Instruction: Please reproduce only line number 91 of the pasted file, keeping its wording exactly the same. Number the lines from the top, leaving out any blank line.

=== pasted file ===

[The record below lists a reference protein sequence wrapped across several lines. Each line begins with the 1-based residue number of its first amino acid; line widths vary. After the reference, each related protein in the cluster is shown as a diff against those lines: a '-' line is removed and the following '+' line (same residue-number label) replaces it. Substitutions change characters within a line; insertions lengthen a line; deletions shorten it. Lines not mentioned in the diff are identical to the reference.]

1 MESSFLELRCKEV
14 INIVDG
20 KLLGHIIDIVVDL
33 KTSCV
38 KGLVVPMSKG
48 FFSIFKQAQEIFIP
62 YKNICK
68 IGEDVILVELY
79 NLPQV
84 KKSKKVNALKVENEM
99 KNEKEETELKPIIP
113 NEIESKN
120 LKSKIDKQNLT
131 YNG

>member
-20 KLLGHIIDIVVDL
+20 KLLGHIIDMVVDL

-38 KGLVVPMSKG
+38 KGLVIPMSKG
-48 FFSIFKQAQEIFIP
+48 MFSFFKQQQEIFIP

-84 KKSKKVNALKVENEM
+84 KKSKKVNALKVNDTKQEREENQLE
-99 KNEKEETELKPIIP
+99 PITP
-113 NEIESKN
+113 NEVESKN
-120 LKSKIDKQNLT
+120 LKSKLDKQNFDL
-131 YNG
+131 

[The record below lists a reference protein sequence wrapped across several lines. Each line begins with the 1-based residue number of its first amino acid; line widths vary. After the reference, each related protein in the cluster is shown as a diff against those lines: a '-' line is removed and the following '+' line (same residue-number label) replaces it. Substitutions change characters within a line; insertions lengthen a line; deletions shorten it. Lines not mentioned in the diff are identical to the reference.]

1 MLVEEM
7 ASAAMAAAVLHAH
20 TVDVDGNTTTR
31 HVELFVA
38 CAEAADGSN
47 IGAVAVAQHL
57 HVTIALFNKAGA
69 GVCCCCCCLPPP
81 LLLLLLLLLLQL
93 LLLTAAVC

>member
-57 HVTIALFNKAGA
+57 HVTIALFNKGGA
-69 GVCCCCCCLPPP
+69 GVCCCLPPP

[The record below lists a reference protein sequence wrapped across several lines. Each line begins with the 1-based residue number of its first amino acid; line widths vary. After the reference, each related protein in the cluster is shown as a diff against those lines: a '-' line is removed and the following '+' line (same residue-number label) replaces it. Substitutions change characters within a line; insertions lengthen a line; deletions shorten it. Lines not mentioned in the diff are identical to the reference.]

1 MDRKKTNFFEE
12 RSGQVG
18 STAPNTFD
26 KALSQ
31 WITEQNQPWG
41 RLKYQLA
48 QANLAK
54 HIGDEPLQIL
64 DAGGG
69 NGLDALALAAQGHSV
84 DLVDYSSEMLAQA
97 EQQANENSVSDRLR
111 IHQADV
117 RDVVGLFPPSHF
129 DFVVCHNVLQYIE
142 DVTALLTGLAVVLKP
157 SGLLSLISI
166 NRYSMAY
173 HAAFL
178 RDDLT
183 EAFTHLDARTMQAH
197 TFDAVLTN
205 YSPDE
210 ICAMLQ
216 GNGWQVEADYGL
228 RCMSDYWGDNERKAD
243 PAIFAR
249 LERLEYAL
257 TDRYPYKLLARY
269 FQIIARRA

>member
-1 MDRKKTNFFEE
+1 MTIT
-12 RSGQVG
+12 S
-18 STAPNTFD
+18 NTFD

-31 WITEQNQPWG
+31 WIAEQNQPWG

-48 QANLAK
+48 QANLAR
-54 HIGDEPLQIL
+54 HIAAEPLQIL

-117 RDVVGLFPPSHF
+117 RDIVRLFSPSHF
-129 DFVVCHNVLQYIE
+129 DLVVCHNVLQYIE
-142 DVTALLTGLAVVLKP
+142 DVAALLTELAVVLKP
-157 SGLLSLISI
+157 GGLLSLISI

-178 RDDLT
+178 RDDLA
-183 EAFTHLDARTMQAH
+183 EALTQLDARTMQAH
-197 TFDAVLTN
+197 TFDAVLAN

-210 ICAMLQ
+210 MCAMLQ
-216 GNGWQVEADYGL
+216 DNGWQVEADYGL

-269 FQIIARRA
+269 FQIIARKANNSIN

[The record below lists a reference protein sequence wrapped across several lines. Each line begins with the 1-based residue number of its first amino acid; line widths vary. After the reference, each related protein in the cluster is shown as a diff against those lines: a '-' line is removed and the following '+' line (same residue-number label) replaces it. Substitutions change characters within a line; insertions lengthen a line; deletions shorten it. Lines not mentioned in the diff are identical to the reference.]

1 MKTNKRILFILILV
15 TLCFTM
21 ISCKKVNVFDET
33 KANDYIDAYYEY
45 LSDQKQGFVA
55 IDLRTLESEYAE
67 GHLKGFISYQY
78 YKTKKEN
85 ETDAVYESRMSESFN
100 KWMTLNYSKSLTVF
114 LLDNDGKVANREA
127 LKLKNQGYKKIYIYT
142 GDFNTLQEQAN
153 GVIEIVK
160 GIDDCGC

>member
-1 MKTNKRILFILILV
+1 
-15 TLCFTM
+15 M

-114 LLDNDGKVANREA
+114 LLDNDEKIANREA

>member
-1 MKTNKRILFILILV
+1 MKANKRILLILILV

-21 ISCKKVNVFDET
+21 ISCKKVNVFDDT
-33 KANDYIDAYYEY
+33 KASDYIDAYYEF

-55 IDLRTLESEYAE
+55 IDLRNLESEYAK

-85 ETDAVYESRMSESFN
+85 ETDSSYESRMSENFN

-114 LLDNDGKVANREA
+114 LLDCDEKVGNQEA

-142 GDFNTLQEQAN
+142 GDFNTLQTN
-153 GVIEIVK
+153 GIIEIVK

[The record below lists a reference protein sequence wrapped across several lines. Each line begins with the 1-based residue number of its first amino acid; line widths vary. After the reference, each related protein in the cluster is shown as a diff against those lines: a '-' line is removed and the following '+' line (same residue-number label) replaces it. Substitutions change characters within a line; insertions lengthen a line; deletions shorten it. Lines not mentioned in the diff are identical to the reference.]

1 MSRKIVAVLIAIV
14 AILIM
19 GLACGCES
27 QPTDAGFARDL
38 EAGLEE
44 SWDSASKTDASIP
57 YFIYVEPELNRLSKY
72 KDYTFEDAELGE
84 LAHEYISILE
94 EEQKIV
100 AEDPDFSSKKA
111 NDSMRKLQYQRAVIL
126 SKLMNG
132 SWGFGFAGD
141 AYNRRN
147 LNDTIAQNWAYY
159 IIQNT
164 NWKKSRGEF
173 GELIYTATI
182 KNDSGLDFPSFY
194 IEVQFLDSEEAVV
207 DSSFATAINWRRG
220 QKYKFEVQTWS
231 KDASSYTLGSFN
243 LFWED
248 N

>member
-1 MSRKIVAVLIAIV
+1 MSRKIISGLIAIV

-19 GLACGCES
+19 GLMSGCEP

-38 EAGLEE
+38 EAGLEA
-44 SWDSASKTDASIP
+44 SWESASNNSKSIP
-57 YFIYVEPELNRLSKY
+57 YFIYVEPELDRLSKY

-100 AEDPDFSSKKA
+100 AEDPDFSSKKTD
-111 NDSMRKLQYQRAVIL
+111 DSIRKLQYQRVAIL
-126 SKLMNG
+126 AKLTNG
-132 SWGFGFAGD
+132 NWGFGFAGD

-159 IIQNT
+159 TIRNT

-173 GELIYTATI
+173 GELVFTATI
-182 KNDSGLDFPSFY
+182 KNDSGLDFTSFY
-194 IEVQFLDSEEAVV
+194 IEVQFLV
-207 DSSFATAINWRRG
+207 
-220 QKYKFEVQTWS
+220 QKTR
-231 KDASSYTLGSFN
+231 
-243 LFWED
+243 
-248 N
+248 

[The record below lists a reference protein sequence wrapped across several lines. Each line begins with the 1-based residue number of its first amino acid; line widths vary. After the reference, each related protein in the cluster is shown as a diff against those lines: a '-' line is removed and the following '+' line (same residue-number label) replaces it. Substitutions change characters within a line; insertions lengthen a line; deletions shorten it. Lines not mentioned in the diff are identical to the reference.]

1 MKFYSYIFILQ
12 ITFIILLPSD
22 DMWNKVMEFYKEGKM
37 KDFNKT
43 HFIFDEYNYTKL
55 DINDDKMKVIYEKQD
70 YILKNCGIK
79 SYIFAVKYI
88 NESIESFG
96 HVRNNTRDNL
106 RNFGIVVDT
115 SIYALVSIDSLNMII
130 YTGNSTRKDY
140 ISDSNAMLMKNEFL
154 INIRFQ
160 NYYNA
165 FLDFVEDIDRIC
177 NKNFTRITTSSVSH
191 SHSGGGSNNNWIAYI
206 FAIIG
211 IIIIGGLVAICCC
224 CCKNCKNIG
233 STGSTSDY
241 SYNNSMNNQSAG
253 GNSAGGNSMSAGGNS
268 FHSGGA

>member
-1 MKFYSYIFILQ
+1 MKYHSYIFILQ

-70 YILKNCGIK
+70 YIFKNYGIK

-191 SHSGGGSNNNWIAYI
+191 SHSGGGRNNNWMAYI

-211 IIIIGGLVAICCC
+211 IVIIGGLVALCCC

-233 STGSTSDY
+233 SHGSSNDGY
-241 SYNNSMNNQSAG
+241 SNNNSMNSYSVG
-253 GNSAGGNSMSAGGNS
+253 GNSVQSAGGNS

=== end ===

-54 HIGDEPLQIL